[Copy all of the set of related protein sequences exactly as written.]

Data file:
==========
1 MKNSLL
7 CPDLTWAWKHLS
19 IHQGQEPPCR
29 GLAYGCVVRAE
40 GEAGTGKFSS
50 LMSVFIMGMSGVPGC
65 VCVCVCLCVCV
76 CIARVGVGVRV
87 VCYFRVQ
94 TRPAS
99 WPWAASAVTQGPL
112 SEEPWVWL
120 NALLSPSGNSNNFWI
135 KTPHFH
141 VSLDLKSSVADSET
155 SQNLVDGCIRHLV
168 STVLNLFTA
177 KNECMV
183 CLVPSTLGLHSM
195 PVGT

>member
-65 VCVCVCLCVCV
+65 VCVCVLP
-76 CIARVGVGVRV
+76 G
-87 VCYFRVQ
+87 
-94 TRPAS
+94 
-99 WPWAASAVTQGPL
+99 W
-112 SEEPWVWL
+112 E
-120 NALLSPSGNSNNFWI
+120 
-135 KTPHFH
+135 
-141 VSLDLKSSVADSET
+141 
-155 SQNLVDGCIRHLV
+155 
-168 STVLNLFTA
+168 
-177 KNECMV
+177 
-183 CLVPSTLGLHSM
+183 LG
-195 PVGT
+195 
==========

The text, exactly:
1 MKNSLL
7 CPDLTWAWKHLS
19 IHQGQEPPCR
29 GLAYGCVVRAE
40 GEAGTGKFSS
50 LMSVFIMGMSGVPGC
65 VCVCVCLCVCV
76 CIARVGVGVRV
87 VCYFRVQ
94 TRPAS
99 WPWAASAVTQGPL
112 SEEPWVWL
120 NALLSPSGNSNNFWI
135 KTPHFH
141 VSLDLKSSVADSET
155 SQNLVDGCIRHLV
168 STVLNLFTA
177 KNECMV
183 CLVPSTLGLHSM
195 PVGT

>member
-65 VCVCVCLCVCV
+65 VCVCVLP
-76 CIARVGVGVRV
+76 G
-87 VCYFRVQ
+87 
-94 TRPAS
+94 
-99 WPWAASAVTQGPL
+99 W
-112 SEEPWVWL
+112 E
-120 NALLSPSGNSNNFWI
+120 
-135 KTPHFH
+135 
-141 VSLDLKSSVADSET
+141 
-155 SQNLVDGCIRHLV
+155 
-168 STVLNLFTA
+168 
-177 KNECMV
+177 
-183 CLVPSTLGLHSM
+183 LG
-195 PVGT
+195 